2001-01-01

    A study was made of two ultraluminous X-ray soures (ULXs) in the nearby face-on, late-type Sb galaxy NGC 1313 using data from Suzaku, the 5th Japanese X-ray satellite. Within the 90 ks observation, both sources named X-1 and X-2 exhibited luminosity change by about 50%. The 0.4-10 keV X-ray luminosity was measured to be 2.5 x 10(exp 40) erg per second and 5.8 x 10 erg per second for X-1 and X-2, respectively, requiring a black hole of 50-200 solar mass in order not to exceed the Eddingtion limit. For X-1: the spectrum exhibited a strong power-law component with a high energy cutoff which is thought to arise from strong Comptonization by a disk corona, suggesting the source was in a very high state. Absorption line features with equivalent widths of 40-80 eV found at 7.0 keV and 7.8 keV in the X-1 spectrum support the presence of a highly ionized plasma and a high mass accretion rate on the system. Oxygen abundance of the NGC 1313 circumstellar matter toward X-1 was found to be subsolar, viz. O/H = (5.0 plus or minus 1.0) x 10(exp -4). The spectrum of X-2 in fainter phase is best represented by a multicolor disk blackbody model with T (sub in) = 1.2-1.3 keV and becomes flatter as the flux increases; the source is interpreted to be in a slim disk state.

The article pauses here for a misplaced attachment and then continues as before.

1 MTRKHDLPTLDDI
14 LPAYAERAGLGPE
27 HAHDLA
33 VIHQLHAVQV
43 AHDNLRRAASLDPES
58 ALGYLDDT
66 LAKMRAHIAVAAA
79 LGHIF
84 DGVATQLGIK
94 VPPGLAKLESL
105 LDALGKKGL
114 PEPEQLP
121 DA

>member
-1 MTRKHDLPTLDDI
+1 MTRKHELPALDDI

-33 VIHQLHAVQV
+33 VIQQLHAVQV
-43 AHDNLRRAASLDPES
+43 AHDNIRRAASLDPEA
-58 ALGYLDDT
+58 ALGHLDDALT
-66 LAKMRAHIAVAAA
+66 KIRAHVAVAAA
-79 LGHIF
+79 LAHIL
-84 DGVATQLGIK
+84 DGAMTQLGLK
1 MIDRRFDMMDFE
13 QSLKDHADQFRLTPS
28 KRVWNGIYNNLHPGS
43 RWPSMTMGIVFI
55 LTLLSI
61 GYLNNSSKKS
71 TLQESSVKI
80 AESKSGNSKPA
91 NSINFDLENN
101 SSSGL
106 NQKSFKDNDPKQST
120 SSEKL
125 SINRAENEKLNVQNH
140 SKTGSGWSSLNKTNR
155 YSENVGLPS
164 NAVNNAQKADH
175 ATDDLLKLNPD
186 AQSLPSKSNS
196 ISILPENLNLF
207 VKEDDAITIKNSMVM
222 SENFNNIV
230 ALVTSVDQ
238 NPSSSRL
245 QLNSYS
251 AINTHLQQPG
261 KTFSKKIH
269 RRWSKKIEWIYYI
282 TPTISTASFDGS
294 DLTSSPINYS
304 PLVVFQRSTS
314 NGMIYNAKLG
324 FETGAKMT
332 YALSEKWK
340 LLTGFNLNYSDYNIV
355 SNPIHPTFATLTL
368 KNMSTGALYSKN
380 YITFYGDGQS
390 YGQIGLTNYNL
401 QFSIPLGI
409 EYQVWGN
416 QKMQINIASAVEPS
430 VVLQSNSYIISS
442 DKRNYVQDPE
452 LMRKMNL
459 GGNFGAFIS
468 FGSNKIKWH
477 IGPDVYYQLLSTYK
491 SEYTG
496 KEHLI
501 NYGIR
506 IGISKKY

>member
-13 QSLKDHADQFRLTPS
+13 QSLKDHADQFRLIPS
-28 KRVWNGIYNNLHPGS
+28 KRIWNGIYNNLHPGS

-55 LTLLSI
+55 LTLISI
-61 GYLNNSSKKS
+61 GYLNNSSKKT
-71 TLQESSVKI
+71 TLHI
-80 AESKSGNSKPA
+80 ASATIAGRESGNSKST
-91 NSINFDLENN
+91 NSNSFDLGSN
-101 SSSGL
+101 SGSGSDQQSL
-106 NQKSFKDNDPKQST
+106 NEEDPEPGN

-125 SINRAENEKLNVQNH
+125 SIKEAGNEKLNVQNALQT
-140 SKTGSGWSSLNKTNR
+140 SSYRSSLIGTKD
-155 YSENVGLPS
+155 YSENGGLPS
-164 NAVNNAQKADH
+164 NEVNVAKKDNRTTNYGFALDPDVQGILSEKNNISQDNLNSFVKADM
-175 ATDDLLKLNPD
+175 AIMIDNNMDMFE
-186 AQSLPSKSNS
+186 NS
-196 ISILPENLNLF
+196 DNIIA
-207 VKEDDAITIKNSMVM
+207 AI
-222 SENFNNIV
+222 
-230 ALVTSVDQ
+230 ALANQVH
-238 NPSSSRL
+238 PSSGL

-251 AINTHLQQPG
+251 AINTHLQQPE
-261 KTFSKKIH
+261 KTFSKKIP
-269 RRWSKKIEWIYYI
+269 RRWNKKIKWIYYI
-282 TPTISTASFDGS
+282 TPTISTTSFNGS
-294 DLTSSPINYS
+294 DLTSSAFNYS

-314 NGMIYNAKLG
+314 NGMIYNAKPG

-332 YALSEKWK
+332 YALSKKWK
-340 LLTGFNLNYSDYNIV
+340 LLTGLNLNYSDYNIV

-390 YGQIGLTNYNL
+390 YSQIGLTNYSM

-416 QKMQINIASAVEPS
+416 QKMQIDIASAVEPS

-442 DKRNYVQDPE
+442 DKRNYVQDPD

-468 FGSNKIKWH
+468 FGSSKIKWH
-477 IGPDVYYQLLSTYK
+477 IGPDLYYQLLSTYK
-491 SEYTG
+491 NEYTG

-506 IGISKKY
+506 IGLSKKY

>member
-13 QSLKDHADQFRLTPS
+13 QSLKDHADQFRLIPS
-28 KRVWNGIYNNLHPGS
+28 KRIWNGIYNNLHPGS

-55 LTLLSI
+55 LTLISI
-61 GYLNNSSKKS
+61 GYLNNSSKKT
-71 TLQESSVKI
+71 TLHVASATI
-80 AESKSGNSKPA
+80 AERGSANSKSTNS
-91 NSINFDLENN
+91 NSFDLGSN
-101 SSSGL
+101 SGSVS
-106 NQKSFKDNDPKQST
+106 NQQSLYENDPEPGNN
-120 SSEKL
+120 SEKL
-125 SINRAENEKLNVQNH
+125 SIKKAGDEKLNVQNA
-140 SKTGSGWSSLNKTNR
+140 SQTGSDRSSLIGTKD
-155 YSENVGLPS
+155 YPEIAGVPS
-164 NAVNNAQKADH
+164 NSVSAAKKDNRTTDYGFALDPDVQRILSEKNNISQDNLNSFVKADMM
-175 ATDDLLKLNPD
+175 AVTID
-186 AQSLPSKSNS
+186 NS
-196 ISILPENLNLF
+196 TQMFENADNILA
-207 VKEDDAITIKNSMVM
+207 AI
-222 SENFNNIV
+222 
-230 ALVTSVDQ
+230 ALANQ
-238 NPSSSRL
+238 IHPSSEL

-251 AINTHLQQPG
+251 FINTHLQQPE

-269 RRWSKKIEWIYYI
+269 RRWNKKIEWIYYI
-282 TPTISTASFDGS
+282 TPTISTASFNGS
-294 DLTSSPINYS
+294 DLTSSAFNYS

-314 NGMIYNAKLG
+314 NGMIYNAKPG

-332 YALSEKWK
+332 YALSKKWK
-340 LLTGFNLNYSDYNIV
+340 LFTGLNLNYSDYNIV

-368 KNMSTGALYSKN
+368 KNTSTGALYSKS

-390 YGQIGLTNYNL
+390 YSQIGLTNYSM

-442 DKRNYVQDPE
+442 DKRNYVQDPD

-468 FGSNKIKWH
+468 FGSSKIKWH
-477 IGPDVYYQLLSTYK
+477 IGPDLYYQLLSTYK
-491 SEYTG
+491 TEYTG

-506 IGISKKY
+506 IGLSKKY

2. Discovery of Diffuse Hard X-Ray Emission from the Vicinity of PSR J1648-4611 with Suzaku

    NASA Astrophysics Data System (ADS)

    Sakai, Michito; Matsumoto, Hironori; Haba, Yoshito; Kanou, Yasufumi; Miyamoto, Youhei

    2013-06-01